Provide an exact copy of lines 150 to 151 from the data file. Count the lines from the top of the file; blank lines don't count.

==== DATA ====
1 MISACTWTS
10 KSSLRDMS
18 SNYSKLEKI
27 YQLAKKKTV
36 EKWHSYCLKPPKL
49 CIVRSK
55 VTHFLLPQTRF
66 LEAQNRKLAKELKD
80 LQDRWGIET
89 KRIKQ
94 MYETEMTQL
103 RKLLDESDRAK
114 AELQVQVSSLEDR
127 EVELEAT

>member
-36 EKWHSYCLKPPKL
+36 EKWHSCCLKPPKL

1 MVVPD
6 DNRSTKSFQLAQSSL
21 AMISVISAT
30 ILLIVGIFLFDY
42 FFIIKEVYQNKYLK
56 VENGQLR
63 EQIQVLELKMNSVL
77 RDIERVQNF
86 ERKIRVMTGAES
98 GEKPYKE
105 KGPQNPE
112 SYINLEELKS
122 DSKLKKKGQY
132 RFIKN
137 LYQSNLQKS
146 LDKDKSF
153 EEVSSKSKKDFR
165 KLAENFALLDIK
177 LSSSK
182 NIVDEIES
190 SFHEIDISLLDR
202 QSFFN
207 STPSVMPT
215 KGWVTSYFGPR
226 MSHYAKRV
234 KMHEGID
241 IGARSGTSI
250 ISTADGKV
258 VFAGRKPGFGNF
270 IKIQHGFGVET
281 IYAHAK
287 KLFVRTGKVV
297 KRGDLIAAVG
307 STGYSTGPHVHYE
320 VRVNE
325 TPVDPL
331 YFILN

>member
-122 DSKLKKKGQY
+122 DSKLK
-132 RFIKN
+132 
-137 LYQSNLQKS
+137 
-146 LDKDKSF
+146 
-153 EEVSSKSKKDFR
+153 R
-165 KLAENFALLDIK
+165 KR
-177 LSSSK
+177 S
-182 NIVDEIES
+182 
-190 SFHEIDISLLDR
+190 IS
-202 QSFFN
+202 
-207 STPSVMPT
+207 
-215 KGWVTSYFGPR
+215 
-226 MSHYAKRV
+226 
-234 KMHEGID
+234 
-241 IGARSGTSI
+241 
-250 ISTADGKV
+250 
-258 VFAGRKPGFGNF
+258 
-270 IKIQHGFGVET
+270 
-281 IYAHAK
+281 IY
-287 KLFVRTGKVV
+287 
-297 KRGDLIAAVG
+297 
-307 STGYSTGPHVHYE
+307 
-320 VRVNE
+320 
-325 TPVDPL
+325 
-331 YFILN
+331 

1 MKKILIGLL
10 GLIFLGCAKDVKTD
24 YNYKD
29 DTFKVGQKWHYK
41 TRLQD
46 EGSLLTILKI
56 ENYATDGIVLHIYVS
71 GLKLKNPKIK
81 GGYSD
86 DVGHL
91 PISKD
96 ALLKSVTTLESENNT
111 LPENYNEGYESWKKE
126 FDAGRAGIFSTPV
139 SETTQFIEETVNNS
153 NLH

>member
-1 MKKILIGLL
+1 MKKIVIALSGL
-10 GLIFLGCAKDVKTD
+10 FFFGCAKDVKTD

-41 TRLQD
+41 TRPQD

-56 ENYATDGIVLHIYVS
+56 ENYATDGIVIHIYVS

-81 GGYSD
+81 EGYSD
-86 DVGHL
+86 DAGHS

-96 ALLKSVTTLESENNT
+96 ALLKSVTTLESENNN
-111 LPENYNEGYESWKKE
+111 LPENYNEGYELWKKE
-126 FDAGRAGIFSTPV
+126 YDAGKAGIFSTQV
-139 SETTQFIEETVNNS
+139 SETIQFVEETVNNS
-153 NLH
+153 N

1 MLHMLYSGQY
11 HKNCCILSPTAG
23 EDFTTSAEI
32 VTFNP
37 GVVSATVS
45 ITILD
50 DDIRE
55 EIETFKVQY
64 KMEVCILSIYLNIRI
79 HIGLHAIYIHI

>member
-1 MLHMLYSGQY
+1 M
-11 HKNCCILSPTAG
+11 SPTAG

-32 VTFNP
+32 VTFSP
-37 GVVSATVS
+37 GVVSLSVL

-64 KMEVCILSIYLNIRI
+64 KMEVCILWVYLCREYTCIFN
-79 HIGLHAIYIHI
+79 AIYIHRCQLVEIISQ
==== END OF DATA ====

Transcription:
45 ITILD
50 DDIRE